Writing Hour Roundup: 7 September 2021


writing hour

Thank you to everyone who joined us for the Writing Hour this week.

We’re shaking things up and rounding up all the questions we asked and you answered.

Q.1 How has everyone been this week? Any news?

Whenever we ask this we can be sure of two things – there is a lot of reading and writing going on!

But it’s never only that. You’re a busy bunch!

This week, Cat Lumb told us about the free 5-day Plan Your Novel Writing Challenge that she’s running from Monday 13 September.

If you’ve ever wanted a sign to get writing that novel you’ve been dreaming of, then here it is!

We love to hear about life updates, too – this week, Jane Tulloch’s beautiful Maine Coon cats, Jackson and Finn, arrived. We love them!

Photograph courtesy of Jane Tulloch.

Q.2 Do you have a favourite crime author?

The votes are in and your top three favourite crime authors are Dorothy L. Sayers with three points . . .

With four points, it’s Val McDermid . . .

And, in the top spot . . . it’s Agatha Christie with five points!

Q.3 How do you feel about celebrities writing novels? Do you think they have an unfair advantage?

The conclusion seems to be that they do have an unfair advantage when it comes to getting published in the first instance, and in terms of marketing.

However, it doesn’t mean that all books by celebrities aren’t worthy of being published.

A great discussion!

Q.4 How many unsent stories do you have sitting on your computer?

Most of you have too many to count!

Perhaps, one day, their time to shine will come.

There’s nothing wrong with being a late bloomer!

Q.5 How do you stop your stories losing pace halfway through? How do you make sure you’re keeping the readers interested?

There were lots of different pieces of advice from writers here – there is no one way of doing things.

Alison Wassell says, “I often end up rearranging things when I write a second draft so the story starts in a better place and hopefully a lot of dull, superfluous stuff is cut out.”

Kitty-Lydia Dye says, “Make something dramatic like an accident or argument happen.”

Jane Ayres says, “I hope the readers will care about my character/s enough to want to know what happens. I know that when I read a story or book, if I can’t engage with the character, I will stop reading.”

Q.6 Who’s started writing a cosy crime story?

The answer is lots of you! The arrival of autumn must make for good crime-writing atmosphere!

If you haven’t already, take a look at our Tracey’s post all about writing cosy crime.


Come and join us for our next Writing Hour on Twitter — 11 a.m. on Tuesday 14 September, 2021.

Or click here to find out if we’ve answered your question previously.

See you back here next week for another Writing Hour roundup!

Abigail Phillips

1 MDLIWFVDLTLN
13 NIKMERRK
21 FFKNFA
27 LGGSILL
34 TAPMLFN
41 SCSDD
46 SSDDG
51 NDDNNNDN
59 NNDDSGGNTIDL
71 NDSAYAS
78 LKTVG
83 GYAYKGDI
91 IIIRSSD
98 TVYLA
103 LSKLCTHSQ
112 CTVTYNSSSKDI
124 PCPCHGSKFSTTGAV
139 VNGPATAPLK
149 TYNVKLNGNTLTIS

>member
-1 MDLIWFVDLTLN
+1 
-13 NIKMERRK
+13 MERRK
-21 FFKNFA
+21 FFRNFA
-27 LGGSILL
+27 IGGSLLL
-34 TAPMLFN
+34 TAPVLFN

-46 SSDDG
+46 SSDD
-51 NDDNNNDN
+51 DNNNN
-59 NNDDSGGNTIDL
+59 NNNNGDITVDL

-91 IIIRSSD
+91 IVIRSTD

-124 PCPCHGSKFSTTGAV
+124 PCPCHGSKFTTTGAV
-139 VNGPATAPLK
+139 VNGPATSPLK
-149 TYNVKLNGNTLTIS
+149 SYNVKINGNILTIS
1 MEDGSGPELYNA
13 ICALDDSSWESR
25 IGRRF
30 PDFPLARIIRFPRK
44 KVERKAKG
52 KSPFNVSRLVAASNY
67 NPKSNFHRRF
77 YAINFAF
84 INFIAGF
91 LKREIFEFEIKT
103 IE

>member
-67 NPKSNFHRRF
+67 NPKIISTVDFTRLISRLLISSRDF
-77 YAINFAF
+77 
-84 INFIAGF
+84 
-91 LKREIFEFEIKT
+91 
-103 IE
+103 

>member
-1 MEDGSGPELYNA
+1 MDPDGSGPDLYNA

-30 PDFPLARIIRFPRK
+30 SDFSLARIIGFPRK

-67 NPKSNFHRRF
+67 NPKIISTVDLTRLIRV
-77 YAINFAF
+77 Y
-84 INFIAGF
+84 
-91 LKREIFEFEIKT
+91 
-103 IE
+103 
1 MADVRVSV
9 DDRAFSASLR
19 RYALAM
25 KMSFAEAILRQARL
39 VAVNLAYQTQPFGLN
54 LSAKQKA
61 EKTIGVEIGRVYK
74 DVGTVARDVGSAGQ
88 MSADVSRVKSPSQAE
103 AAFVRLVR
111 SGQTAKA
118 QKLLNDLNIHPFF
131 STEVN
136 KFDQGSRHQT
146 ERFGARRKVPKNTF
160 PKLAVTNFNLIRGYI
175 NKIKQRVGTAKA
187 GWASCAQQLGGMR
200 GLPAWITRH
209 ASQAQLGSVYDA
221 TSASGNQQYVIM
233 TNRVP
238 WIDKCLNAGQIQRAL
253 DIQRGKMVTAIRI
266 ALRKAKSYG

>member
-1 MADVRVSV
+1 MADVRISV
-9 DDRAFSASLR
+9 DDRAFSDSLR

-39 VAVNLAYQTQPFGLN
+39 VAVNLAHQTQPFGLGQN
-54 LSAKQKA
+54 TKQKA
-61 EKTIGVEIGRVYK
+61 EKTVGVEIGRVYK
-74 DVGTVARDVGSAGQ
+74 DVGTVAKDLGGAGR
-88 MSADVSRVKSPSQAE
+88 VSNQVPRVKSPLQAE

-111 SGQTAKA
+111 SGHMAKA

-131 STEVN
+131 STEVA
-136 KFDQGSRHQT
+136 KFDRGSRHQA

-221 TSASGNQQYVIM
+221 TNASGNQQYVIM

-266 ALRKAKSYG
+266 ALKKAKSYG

Abbie is the newest member of the fiction team at the "Friend." She loves how varied the role is - every day is different and there is always a new story to read. She is keen to work closely with established writers and discover new writers, too.

Writing Hour Roundup: 7 September 2021

writing hour

Thank you to everyone who joined us for the Writing Hour this week.

We’re shaking things up and rounding up all the questions we asked and you answered.

Q.1 How has everyone been this week? Any news?

Whenever we ask this we can be sure of two things – there is a lot of reading and writing going on!

But it’s never only that. You’re a busy bunch!

This week, Cat Lumb told us about the free 5-day Plan Your Novel Writing Challenge that she’s running from Monday 13 September.

If you’ve ever wanted a sign to get writing that novel you’ve been dreaming of, then here it is!

We love to hear about life updates, too – this week, Jane Tulloch’s beautiful Maine Coon cats, Jackson and Finn, arrived. We love them!

Photograph courtesy of Jane Tulloch.

Q.2 Do you have a favourite crime author?

The votes are in and your top three favourite crime authors are Dorothy L. Sayers with three points . . .

With four points, it’s Val McDermid . . .

And, in the top spot . . . it’s Agatha Christie with five points!

Q.3 How do you feel about celebrities writing novels? Do you think they have an unfair advantage?

The conclusion seems to be that they do have an unfair advantage when it comes to getting published in the first instance, and in terms of marketing.

However, it doesn’t mean that all books by celebrities aren’t worthy of being published.

A great discussion!

Q.4 How many unsent stories do you have sitting on your computer?

Most of you have too many to count!

Perhaps, one day, their time to shine will come.

There’s nothing wrong with being a late bloomer!

Q.5 How do you stop your stories losing pace halfway through? How do you make sure you’re keeping the readers interested?

There were lots of different pieces of advice from writers here – there is no one way of doing things.

Alison Wassell says, “I often end up rearranging things when I write a second draft so the story starts in a better place and hopefully a lot of dull, superfluous stuff is cut out.”

Kitty-Lydia Dye says, “Make something dramatic like an accident or argument happen.”

Jane Ayres says, “I hope the readers will care about my character/s enough to want to know what happens. I know that when I read a story or book, if I can’t engage with the character, I will stop reading.”

Q.6 Who’s started writing a cosy crime story?

The answer is lots of you! The arrival of autumn must make for good crime-writing atmosphere!

If you haven’t already, take a look at our Tracey’s post all about writing cosy crime.


Come and join us for our next Writing Hour on Twitter — 11 a.m. on Tuesday 14 September, 2021.

Or click here to find out if we’ve answered your question previously.

See you back here next week for another Writing Hour roundup!

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